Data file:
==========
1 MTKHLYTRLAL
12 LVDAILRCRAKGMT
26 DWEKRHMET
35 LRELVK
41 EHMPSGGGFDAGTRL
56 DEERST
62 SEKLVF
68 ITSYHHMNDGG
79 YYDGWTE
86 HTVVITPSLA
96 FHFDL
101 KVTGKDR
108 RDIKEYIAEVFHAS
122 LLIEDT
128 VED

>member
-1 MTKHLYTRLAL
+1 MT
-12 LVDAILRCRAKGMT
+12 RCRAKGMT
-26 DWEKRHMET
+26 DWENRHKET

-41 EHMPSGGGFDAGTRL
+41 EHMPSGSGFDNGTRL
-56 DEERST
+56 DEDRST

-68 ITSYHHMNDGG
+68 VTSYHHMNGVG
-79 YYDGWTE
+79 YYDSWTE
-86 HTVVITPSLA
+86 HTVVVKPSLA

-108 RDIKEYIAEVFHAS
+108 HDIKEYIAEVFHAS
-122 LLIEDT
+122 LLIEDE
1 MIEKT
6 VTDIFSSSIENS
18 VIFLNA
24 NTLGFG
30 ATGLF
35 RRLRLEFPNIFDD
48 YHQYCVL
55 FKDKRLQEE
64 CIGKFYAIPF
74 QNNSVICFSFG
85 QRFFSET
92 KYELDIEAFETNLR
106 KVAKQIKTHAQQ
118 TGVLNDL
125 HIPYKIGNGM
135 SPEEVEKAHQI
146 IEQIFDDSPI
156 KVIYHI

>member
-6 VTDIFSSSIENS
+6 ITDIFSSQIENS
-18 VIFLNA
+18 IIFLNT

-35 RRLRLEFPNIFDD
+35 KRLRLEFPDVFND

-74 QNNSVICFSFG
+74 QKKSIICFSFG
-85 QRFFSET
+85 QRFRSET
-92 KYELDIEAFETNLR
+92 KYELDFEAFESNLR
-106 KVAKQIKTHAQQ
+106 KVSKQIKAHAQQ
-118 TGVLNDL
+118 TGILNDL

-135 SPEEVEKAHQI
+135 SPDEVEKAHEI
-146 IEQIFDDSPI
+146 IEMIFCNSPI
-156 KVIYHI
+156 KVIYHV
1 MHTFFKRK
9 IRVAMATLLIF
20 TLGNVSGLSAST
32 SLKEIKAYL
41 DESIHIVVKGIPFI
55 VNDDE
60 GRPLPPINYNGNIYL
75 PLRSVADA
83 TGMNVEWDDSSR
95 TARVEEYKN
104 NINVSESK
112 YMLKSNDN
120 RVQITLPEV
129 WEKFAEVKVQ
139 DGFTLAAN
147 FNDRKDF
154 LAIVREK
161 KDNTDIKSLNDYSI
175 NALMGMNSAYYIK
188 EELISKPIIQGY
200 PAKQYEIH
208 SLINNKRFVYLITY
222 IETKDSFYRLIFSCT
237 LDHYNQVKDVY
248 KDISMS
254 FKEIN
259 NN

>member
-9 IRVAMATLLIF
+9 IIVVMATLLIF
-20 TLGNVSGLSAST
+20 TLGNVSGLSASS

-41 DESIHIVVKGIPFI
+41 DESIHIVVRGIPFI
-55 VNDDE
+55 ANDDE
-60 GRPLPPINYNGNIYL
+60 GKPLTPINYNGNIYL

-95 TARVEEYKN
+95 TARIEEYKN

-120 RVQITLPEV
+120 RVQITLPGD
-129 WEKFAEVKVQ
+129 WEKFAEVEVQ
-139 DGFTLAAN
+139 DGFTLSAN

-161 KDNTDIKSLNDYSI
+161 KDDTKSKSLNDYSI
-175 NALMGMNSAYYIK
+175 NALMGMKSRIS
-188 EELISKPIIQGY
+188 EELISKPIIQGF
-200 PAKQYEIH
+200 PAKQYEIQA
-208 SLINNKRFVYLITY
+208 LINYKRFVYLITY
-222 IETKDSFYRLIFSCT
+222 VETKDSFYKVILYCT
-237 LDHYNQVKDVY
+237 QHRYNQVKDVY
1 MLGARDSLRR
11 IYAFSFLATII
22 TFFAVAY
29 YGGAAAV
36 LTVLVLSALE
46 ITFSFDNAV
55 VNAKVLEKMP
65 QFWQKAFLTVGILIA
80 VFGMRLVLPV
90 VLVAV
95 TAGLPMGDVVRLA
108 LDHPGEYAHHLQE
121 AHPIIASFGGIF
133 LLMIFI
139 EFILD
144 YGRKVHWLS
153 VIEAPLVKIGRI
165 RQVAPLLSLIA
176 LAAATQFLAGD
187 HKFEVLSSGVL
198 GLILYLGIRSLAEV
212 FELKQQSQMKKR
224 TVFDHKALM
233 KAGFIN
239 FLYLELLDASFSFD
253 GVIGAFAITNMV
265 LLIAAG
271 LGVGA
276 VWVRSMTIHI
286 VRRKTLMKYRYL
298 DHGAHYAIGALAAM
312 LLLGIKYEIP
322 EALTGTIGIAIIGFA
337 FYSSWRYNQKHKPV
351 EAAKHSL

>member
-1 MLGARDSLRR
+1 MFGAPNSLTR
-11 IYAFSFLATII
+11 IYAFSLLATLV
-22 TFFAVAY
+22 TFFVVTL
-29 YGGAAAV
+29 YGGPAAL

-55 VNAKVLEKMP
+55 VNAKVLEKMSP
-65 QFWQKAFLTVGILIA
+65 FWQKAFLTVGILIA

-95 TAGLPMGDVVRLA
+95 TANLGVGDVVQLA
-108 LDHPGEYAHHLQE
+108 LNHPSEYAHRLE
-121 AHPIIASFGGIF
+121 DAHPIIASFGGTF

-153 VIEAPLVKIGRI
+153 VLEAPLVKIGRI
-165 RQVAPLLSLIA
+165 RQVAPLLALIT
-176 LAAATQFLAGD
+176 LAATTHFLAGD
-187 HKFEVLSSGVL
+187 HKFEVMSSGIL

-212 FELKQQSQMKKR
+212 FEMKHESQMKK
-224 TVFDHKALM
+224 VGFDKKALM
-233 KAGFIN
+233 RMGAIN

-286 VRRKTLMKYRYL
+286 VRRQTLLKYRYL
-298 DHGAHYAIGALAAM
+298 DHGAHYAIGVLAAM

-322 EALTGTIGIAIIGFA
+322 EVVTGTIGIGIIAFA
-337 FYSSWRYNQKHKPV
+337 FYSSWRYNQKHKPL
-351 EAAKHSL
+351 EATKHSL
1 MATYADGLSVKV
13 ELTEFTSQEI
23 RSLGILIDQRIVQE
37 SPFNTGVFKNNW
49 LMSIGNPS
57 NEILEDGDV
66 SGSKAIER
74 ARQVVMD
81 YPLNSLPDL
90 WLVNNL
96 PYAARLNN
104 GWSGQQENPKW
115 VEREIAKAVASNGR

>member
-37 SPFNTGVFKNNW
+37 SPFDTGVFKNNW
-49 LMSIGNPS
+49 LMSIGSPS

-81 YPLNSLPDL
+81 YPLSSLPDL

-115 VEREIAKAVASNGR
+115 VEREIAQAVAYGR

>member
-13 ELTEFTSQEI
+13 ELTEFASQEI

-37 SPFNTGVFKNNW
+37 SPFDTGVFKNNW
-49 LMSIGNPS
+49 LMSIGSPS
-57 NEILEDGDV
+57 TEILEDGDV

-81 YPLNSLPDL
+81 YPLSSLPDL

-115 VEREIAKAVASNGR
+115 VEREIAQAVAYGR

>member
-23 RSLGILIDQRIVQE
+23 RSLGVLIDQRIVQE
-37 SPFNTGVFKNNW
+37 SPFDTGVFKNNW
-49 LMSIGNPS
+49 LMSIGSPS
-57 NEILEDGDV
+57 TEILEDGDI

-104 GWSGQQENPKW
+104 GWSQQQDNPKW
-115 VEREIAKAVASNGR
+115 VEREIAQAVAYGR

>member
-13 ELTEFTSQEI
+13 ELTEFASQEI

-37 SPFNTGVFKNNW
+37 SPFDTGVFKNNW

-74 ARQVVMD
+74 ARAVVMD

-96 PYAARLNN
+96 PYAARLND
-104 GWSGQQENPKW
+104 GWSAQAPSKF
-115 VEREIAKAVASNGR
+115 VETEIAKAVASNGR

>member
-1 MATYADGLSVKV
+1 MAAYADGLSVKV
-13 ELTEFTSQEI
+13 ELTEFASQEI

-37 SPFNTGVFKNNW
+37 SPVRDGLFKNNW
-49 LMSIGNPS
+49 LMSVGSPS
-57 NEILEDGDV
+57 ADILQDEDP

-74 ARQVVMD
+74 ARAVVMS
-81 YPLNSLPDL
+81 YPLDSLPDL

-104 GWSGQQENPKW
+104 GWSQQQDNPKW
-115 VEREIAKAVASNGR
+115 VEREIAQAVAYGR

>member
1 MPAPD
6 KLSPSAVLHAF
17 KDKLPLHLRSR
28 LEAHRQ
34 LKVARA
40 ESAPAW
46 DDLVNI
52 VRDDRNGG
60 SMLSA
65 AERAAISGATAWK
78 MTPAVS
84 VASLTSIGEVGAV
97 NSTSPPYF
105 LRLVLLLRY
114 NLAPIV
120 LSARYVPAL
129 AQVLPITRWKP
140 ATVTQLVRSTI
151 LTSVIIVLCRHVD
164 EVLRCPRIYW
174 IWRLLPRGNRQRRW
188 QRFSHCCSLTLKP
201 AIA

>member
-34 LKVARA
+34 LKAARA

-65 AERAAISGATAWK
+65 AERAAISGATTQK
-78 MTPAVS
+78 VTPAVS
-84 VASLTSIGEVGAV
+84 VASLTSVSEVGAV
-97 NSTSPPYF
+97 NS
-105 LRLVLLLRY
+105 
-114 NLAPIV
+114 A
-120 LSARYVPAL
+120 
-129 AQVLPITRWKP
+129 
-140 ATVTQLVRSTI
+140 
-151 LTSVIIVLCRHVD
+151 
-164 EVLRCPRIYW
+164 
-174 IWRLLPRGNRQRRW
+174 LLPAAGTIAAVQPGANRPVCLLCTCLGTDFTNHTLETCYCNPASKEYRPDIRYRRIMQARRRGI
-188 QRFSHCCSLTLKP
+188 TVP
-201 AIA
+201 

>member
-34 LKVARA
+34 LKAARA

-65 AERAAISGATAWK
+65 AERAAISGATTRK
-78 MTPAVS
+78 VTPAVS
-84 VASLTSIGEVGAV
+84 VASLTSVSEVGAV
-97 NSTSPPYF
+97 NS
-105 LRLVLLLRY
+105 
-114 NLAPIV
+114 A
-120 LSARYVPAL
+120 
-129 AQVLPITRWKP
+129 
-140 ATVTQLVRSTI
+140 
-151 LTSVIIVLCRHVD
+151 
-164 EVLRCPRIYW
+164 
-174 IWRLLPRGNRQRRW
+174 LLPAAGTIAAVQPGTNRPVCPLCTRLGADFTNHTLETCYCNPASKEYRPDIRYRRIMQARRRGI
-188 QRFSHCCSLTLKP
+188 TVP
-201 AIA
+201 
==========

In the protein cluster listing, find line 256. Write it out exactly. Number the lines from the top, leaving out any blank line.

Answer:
-49 LMSIGNPS